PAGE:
Use of Unoccupied Aerial Systems to Characterize Woody Vegetation across Silvopastoral Systems in Ecuador.

David Green, Pete Smith, Juan Pablo Inamagua Uyaguari* (Corresponding Author), P Sangoluisa, J. Torres, Nuala Fitton

*Corresponding author for this work

Research output: Contribution to journalArticlepeer-review

2 Citations (Scopus)
3 Downloads (Pure)


The trees in pastures are recognized for the benefits they provide to livestock, farmers, and the environment; nevertheless, their study has been restricted to small areas, making it difficult to upscale this information to national levels. For tropical developing countries, it is particularly important to understand the contribution of these systems to national carbon budgets. However, the costs associated with performing field measurements might limit the acquisition of this information. The use of unoccupied aerial systems (UAS) for ecological surveys has proved useful for collecting information at larger scales and with significantly lower costs. This study proposes a methodology that integrates field and UAS surveys to study trees on pasture areas across different terrain conditions. Our overall objective was to test the suitability of UAS surveys to the estimation of aboveground biomass (AGB), relying mainly on open-source software. The tree heights and crown diameters were measured on 0.1-hectare circular plots installed on pasture areas on livestock farms in the Amazon and Coastal regions in Ecuador. An UAS survey was performed on 1-hectare plots containing the circular plots. Field measurements were compared against canopy-height model values and biomass estimates using the two sources of information. Our results demonstrate that UAS surveys can be useful for identifying tree spatial arrangements and provide good estimates of tree height (RMSE values ranged from 0.01 to 3.53 m), crown diameter (RMSE values ranged from 0.04 to 4.47 m), and tree density (density differences ranging from 21.5 to 64.3%), which have a direct impact on biomass estimates. The differences in biomass estimates between the UAS and the field-measured values ranged from 25 to 75%, depending on site characteristics, such as slope and tree coverage. The results suggest that UASs are reliable and feasible tools with which to study tree characteristics on pastures, covering larger areas than field methods only.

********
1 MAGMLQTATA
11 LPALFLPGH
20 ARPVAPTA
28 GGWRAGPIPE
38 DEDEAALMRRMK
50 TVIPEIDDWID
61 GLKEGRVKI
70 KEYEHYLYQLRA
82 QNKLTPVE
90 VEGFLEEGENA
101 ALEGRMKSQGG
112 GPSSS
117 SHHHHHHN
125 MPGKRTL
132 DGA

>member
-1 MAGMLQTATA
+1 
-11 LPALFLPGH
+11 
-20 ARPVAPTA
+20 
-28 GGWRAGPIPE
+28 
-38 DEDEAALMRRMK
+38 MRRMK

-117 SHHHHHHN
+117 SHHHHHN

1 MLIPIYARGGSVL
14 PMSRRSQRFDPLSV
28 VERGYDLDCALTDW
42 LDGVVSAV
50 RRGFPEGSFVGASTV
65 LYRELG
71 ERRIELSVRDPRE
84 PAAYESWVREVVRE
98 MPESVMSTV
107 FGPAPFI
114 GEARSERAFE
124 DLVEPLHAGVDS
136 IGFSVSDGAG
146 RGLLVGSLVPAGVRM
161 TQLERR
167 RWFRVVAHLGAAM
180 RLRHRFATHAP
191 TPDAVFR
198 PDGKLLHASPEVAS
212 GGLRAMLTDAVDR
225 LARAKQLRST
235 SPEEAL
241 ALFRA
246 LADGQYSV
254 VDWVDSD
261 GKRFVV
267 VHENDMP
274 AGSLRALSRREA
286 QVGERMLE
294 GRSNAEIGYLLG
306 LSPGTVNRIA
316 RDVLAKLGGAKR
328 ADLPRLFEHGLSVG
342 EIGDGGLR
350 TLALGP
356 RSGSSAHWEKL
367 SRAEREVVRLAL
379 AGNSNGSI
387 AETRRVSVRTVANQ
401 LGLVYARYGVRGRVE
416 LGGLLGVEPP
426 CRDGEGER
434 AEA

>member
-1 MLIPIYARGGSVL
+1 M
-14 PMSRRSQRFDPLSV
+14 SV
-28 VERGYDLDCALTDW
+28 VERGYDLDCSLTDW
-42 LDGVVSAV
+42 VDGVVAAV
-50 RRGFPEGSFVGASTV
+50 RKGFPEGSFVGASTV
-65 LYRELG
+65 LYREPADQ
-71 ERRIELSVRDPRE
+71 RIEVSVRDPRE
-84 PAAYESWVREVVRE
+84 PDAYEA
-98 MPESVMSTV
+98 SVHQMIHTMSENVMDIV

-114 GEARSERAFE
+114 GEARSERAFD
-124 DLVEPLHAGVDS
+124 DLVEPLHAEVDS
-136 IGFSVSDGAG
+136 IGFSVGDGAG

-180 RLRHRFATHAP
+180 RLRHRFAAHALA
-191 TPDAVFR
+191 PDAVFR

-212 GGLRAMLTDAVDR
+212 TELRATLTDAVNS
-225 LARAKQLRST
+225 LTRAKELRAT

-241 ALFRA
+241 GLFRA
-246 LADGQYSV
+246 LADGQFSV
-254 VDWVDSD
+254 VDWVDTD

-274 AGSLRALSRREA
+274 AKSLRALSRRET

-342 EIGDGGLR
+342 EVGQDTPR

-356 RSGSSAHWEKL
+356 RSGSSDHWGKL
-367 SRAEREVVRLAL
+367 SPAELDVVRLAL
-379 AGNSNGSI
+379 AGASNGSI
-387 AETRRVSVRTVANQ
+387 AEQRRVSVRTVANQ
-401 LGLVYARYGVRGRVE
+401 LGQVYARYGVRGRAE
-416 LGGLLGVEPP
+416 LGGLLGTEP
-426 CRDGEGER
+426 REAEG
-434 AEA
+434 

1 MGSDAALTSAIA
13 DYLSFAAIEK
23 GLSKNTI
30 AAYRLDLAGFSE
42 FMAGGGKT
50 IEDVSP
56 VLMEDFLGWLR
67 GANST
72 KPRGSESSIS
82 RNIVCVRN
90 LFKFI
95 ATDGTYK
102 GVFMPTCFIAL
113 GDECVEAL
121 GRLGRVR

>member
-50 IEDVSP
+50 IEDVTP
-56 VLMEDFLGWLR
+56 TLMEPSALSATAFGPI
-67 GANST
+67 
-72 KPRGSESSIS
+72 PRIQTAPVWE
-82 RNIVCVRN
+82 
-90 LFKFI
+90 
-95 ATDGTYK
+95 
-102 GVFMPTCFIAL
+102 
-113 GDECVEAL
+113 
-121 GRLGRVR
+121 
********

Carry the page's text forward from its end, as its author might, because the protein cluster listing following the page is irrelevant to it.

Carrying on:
Original languageEnglish
Article number3386
Number of pages21
JournalRemote Sensing
Early online date14 Jul 2022
Publication statusPublished - 14 Jul 2022

Bibliographical note

Funding: This research was funded by the IRSAE network, through a mobility grant, and financial
support from Universidad de Cuenca, Ecuador, and University of Aberdeen, UK. The Climate Smart
Livestock Project is a joint initiative from the Ministry of Agriculture and Livestock (MAG) and the
Ministry of Environment (MAE) in Ecuador, funded by the Global Environment Facility (GEF) and
implemented by the Food and Agriculture Organization of the United Nations (FAO).

Acknowledgments: The authors are grateful for the help from the field teams of the Climate Smart
Livestock Project (CSLP), Ecuador, especially to Jhonny Delva and Juan Merino from CSLP for their
support on the coordination and field data collection. Since this research is part of a PhD thesis, we
are thankful to the University of Aberdeen, UK, for the Elphinstone scholarship and Universidad de
Cuenca, Ecuador, for financial support

Data Availability Statement

Data Availability Statement: Data are available upon request.


  • photogrammetry
  • silvopastoral
  • livestock landscapes


Dive into the research topics of 'Use of Unoccupied Aerial Systems to Characterize Woody Vegetation across Silvopastoral Systems in Ecuador.'. Together they form a unique fingerprint.

Cite this